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December 2015
November's Photo Challenge Answer
Contributed by Ben Helle, Olympia Branch Archivist
The number of folks familiar with this structure was impressive! So many of you weighed in with guesses ranging from Lake Quinault Lodge to Longmire, all very good guesses! The correct answer? This is the old Mt. Baker Lodge before it burned in 1931. Karen Johnson, of the Olympia Tumwater Foundation knew the answer based on a colorized post card she has of the same structure. Interestingly, she discovered that the Schmidt family of Tumwater was very involved with the Mt. Baker Lodge. The Schmidts were stockholders in the Mount Baker Development Company, which owned the lodge when it burned in 1931. Read Karen's fascinating post here, and take a look at the Mt. Baker Development Co.'s Articles of Incorporation from our collection here.

Small world...or at least a small state! (Unless you're driving across and back in a day.)

Once again, thanks so much for playing!
January Photo Challenge
Contributed by Mary Hammer, Digital Projects Archivist

What a lovely winter scene! Skis encircling a bonfire and a lighted tree.

Can anyone name the location of this lodge?

Email your guess here, and watch for the answer coming in January!
Out With Logic, On With Lunacy!
Contributed by Amber Raney and Mary Hammer, with additional help from Molly Rooney

In 1976, candidates of the OWL Party (whose name meant "Out With Logic, On With Lunacy") polled about 3 percent of the vote for governor and other state offices. The group, started by Red Kelly, began as a joke alternative to candidates of the time.

At that time, a minor political party could register candidates simply by collecting one hundred signatures at a nominating convention--for which Red and friends called a gathering at their jazz club, the Tumwater Conservatory--to win a ballot slot. For a small filing fee, the jovial candidates were able to insert their photos and 'statements' in the official Voters' Pamphlet and the campaign was on. Read more about the court case that ensued on the Legacy Project's website.

In October, staff sat down with some of the OWL Party participants. Many stories were told, and much hilarity was enjoyed. Watch this teaser video to see more, and look for a full-length video to be released in the near future.
Did you know...
...that the infamous lawman Wyatt Earp used to have a business in Seattle? He and business partner Thomas Urquhart opened the Union Club at the present-day location of 111 Second Ave. S. near Yesler Way in Pioneer Square.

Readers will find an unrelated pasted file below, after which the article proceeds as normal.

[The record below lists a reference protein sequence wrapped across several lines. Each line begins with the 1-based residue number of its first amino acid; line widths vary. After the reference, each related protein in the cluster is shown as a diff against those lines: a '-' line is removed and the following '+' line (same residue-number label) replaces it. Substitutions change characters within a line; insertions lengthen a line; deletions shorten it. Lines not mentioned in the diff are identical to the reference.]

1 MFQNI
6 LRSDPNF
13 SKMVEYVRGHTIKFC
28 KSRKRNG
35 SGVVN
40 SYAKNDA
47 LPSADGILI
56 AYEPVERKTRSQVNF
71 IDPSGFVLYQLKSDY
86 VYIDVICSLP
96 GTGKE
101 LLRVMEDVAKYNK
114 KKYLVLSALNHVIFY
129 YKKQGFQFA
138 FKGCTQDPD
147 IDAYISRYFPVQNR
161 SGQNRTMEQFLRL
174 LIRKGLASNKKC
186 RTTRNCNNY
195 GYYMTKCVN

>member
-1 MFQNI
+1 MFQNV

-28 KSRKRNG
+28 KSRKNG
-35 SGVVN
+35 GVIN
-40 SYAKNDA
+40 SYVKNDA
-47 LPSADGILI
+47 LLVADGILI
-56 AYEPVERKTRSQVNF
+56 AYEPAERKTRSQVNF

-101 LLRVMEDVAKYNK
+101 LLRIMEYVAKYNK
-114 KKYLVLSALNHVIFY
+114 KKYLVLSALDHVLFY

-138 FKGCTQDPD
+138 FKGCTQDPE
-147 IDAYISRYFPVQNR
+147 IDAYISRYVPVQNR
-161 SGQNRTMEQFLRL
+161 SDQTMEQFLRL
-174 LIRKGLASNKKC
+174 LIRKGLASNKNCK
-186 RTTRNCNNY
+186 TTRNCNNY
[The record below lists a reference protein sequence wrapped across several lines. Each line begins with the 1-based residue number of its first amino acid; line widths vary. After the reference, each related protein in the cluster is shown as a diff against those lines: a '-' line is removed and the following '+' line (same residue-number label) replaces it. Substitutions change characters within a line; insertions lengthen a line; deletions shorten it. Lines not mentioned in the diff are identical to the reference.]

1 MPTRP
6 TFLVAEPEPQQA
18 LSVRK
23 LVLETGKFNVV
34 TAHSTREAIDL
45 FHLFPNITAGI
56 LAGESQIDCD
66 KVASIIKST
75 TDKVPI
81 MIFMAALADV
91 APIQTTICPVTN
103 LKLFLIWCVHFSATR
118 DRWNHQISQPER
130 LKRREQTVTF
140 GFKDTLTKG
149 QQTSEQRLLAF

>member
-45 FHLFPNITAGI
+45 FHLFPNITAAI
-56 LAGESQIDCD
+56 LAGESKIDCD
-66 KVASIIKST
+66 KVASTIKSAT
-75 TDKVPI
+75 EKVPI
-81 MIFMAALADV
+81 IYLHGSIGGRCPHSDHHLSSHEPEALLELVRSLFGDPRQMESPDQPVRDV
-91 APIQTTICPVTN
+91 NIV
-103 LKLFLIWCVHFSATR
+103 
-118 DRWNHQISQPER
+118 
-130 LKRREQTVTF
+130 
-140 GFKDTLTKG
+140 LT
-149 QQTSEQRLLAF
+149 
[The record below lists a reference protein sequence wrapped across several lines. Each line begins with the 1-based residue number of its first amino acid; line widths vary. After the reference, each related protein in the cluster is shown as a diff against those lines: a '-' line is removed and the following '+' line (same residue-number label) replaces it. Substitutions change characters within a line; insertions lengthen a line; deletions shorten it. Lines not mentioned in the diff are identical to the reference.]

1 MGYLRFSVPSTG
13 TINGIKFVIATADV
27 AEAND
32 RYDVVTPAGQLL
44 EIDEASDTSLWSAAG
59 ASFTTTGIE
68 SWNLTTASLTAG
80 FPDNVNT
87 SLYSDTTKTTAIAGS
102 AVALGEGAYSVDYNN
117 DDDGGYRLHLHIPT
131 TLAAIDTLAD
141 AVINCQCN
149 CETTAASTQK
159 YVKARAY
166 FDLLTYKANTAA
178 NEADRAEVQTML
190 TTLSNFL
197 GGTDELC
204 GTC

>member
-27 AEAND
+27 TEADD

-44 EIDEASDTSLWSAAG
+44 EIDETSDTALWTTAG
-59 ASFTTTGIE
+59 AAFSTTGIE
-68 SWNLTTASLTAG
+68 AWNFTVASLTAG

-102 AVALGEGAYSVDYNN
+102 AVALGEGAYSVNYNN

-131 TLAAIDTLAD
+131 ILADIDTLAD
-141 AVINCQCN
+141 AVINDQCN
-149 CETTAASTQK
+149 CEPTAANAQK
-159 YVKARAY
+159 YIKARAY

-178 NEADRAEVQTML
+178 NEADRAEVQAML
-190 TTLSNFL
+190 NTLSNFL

While not necessarily the larger-than-life figure of today, Earp's presence garnered attention nonetheless. Read the full story here, and find archived editions of local papers at the Library of Congress' Chronicling America.
Mother Joseph in both Washingtons
The National Statuary Hall in the United States Capitol Building is a collection of 100 statues, 2 from each state, donated to pay tribute to notable people from each state's history. One of the statues from Washington State is Mother Joseph.

Sister Joseph led a group of enterprising nuns on a 6,000-mile journey from Montreal, Quebec, to Fort Vancouver in December 1856 at the request of Bishop Blanchet of the Nisqually Roman Catholic Diocese. Sister Joseph was a trained carpenter, architect and builder, leading the women as they not only constructed schools, hospitals and orphanages, but also built communities through their compassion and selflessness. She later became Mother Joseph of the Sacred Heart.

Read more of her amazing story here, and visit the Legislative Building in Olympia to see a duplicate of the above statue that also graces the Capitol Visitor Center in Washington, D.C.
Digital Archives tops Family Tree Magazine's Best Of List for 2015
Once again, Family Tree Magazine has included the Washington State Digital Archives among its 75 Best State Websites! The list honors the best websites that specialize in genealogy research for one of the 50 US states. The 75 websites represent the go-to online destinations for tracing American ancestors, state by state. Their hope is that this article highlights valuable, often-overlooked resources for genealogical research.

Employee Spotlight
Meet Molly Rooney, State Acquisitions Archivist, Olympia
Contributed by Mary Hammer, Digital Projects Archivist   

As Acquisitions Archivist, the hundreds of archival records collected per month from Washington's 194 state agencies go through Molly first! She attempts to find space for them, catalogs the collections, communicates with agencies, and so much more.

Click here to read about the Cap'n, and find out where drugs are hidden in the Archives.
News from the OSOS blog
The Office of the Secretary of State routinely updates a blog entitled "From Our Corner,"   in order to provide from-the-source information about important state news and public services.  Often, stories of note from the Archives are included on this page. Click here to check out past stories.
Washington Remembers WWII project
This three-part project includes online stories with individual veterans; Faces of Heroes page, where the public can share a photo of their WWII veteran; and an exhibit, which opened August 20.

We hope you enjoyed this edition of "Out of the Archives!"

 Banner Image: Paradise Inn/Photograph by Mr. Questa, ca. 1930, Questa, General Subjects Photograph Collection, 1845-2005, Washington State Archives, Digital Archives.   
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